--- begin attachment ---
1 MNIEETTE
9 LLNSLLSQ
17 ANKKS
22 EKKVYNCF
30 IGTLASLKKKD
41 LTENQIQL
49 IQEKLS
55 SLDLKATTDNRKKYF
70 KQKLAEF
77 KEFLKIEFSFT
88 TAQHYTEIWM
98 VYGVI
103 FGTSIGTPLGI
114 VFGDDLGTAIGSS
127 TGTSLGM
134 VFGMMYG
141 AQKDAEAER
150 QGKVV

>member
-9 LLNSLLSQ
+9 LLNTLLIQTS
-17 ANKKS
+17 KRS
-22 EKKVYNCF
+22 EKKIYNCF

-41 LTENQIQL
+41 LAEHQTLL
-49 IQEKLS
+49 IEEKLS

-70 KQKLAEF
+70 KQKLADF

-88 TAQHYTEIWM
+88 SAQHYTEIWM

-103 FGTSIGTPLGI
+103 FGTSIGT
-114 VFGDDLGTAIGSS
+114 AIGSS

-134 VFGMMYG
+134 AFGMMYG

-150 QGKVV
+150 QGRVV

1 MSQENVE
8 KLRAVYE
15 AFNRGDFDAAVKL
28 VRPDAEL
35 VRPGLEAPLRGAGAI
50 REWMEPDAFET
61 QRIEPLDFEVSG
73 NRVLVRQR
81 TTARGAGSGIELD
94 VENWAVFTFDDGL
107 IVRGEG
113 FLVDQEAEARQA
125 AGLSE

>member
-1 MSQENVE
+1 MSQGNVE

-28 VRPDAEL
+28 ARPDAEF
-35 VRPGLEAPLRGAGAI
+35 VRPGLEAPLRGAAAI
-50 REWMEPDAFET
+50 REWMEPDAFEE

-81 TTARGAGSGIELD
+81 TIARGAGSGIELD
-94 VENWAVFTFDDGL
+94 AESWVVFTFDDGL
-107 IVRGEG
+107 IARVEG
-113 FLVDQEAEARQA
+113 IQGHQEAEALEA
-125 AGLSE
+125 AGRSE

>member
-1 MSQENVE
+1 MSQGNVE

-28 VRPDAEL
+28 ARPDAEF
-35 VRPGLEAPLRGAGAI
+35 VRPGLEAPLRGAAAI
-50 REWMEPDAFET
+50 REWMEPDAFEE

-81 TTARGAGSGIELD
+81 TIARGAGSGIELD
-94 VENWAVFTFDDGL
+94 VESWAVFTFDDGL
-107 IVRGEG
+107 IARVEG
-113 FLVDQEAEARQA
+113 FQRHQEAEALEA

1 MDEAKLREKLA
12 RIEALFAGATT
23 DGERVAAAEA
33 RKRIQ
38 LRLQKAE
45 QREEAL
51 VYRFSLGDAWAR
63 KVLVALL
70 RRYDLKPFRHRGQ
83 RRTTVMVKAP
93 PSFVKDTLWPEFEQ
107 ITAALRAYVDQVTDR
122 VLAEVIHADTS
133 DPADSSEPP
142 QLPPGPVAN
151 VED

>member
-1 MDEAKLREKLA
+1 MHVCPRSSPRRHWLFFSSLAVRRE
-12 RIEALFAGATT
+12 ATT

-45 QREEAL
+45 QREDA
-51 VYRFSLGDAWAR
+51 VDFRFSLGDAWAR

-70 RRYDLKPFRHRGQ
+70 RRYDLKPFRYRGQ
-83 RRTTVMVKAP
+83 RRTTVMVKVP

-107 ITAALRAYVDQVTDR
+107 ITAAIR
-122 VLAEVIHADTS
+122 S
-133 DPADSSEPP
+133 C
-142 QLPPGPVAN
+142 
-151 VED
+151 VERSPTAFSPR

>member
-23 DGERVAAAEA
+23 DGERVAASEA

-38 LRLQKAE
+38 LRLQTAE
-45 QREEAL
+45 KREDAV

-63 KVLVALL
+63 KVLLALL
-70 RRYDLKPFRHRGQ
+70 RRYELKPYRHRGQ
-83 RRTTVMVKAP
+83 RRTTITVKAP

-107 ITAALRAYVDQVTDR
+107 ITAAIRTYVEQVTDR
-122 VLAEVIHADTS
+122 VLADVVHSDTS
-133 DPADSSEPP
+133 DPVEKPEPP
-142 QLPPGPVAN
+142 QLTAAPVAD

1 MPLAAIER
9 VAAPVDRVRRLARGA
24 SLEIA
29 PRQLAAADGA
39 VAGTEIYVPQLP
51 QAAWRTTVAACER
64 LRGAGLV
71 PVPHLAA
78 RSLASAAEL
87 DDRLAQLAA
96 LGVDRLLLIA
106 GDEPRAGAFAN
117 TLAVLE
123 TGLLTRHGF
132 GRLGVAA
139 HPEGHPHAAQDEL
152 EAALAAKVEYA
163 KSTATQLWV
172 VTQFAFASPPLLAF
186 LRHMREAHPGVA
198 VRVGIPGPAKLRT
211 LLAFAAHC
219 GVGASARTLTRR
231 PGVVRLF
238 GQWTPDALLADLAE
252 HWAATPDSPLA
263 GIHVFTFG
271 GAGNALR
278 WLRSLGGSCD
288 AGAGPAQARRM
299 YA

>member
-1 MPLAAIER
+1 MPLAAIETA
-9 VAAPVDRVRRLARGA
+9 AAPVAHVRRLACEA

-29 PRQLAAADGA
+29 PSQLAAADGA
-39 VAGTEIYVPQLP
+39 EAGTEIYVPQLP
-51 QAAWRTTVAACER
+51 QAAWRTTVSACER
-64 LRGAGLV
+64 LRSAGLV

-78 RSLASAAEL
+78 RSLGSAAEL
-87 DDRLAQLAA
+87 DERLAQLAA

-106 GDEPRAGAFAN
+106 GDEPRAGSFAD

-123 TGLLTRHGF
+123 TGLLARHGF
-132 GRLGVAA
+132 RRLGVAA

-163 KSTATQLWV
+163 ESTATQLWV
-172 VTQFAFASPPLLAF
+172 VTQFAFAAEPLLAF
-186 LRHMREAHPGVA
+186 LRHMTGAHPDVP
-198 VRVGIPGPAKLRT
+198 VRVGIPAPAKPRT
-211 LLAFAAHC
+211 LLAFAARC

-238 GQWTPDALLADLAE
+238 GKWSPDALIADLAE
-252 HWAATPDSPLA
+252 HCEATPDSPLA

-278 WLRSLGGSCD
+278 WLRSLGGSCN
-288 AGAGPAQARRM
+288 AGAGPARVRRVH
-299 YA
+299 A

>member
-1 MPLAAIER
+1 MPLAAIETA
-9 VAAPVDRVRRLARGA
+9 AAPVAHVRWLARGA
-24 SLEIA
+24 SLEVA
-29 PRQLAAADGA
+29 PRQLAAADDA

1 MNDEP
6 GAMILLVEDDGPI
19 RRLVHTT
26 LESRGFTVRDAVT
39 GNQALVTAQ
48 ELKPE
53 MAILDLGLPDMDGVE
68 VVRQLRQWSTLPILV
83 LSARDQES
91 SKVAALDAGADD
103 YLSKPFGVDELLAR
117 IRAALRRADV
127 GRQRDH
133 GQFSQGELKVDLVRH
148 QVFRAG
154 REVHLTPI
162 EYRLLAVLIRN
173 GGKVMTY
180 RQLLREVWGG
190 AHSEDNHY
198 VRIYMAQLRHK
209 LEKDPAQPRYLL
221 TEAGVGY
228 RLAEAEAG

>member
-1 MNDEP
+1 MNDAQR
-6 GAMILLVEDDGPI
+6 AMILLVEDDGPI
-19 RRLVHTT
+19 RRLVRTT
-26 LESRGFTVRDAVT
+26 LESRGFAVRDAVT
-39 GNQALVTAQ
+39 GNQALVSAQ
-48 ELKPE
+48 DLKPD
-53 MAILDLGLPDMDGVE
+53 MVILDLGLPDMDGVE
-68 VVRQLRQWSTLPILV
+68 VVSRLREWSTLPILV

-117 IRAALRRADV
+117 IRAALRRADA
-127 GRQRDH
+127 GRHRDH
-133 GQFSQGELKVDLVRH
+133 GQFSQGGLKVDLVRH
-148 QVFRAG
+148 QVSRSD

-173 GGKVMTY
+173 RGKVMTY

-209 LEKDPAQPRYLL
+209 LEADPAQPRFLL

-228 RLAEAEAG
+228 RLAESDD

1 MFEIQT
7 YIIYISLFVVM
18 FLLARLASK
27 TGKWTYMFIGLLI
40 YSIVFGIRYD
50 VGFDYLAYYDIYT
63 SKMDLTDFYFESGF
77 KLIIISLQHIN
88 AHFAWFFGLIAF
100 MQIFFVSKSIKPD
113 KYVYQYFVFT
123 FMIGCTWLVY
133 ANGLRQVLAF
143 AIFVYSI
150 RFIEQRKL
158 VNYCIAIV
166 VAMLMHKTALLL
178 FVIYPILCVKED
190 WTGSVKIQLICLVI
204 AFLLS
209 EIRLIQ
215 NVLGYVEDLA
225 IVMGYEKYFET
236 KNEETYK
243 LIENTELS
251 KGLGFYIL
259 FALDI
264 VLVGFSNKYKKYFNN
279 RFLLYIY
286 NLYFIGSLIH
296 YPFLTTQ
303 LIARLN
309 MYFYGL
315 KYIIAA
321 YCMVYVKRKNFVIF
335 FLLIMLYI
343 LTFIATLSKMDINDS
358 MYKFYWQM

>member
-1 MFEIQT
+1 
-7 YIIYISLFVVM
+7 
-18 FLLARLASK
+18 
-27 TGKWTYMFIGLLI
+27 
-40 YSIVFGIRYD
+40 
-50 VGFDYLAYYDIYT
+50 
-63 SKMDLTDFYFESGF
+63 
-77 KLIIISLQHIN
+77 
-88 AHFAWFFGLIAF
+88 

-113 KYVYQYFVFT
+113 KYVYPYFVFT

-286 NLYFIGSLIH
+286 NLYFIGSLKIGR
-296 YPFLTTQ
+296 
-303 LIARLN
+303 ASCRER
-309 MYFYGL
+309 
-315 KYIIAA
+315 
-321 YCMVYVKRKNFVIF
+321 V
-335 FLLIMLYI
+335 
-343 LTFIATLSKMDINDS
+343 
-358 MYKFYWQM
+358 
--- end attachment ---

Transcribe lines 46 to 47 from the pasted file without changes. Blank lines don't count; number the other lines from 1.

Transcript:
35 VRPGLEAPLRGAGAI
50 REWMEPDAFET